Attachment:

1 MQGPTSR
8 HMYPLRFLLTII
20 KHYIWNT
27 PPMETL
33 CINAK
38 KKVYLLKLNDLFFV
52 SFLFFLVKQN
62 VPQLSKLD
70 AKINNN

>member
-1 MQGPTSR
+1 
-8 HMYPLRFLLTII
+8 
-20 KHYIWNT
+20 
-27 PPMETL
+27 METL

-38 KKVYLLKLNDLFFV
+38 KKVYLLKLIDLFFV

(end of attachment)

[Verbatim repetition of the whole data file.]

1 MQGPTSR
8 HMYPLRFLLTII
20 KHYIWNT
27 PPMETL
33 CINAK
38 KKVYLLKLNDLFFV
52 SFLFFLVKQN
62 VPQLSKLD
70 AKINNN

>member
-1 MQGPTSR
+1 
-8 HMYPLRFLLTII
+8 
-20 KHYIWNT
+20 
-27 PPMETL
+27 METL

-38 KKVYLLKLNDLFFV
+38 KKVYLLKLIDLFFV